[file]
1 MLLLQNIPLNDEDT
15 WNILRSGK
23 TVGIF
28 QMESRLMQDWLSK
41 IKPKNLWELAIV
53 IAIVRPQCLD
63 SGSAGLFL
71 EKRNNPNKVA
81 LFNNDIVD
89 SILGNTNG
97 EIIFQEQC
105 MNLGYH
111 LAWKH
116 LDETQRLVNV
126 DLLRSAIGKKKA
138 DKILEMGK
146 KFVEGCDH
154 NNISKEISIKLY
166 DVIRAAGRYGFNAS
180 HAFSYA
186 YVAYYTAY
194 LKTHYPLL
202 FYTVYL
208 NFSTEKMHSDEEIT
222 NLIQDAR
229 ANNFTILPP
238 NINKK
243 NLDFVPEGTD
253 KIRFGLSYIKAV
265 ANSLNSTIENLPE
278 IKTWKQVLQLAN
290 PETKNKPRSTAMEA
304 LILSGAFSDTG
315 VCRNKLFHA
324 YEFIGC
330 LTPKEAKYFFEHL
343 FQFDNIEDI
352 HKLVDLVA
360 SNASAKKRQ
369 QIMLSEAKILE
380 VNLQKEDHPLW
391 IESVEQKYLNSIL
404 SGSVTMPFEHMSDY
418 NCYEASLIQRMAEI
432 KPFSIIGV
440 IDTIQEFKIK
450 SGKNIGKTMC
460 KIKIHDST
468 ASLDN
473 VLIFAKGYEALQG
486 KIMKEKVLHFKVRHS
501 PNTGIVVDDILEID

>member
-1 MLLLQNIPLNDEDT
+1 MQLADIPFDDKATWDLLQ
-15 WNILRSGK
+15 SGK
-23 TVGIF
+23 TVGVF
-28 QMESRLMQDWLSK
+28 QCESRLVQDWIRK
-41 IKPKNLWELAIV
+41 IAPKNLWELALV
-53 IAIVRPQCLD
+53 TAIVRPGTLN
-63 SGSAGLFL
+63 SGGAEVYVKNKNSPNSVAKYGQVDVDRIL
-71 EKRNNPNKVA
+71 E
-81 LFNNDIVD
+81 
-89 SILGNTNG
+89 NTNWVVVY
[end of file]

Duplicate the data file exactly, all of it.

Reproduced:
1 MLLLQNIPLNDEDT
15 WNILRSGK
23 TVGIF
28 QMESRLMQDWLSK
41 IKPKNLWELAIV
53 IAIVRPQCLD
63 SGSAGLFL
71 EKRNNPNKVA
81 LFNNDIVD
89 SILGNTNG
97 EIIFQEQC
105 MNLGYH
111 LAWKH
116 LDETQRLVNV
126 DLLRSAIGKKKA
138 DKILEMGK
146 KFVEGCDH
154 NNISKEISIKLY
166 DVIRAAGRYGFNAS
180 HAFSYA
186 YVAYYTAY
194 LKTHYPLL
202 FYTVYL
208 NFSTEKMHSDEEIT
222 NLIQDAR
229 ANNFTILPP
238 NINKK
243 NLDFVPEGTD
253 KIRFGLSYIKAV
265 ANSLNSTIENLPE
278 IKTWKQVLQLAN
290 PETKNKPRSTAMEA
304 LILSGAFSDTG
315 VCRNKLFHA
324 YEFIGC
330 LTPKEAKYFFEHL
343 FQFDNIEDI
352 HKLVDLVA
360 SNASAKKRQ
369 QIMLSEAKILE
380 VNLQKEDHPLW
391 IESVEQKYLNSIL
404 SGSVTMPFEHMSDY
418 NCYEASLIQRMAEI
432 KPFSIIGV
440 IDTIQEFKIK
450 SGKNIGKTMC
460 KIKIHDST
468 ASLDN
473 VLIFAKGYEALQG
486 KIMKEKVLHFKVRHS
501 PNTGIVVDDILEID

>member
-1 MLLLQNIPLNDEDT
+1 MQLADIPFDDKATWDLLQ
-15 WNILRSGK
+15 SGK
-23 TVGIF
+23 TVGVF
-28 QMESRLMQDWLSK
+28 QCESRLVQDWIRK
-41 IKPKNLWELAIV
+41 IAPKNLWELALV
-53 IAIVRPQCLD
+53 TAIVRPGTLN
-63 SGSAGLFL
+63 SGGAEVYVKNKNSPNSVAKYGQVDVDRIL
-71 EKRNNPNKVA
+71 E
-81 LFNNDIVD
+81 
-89 SILGNTNG
+89 NTNWVVVY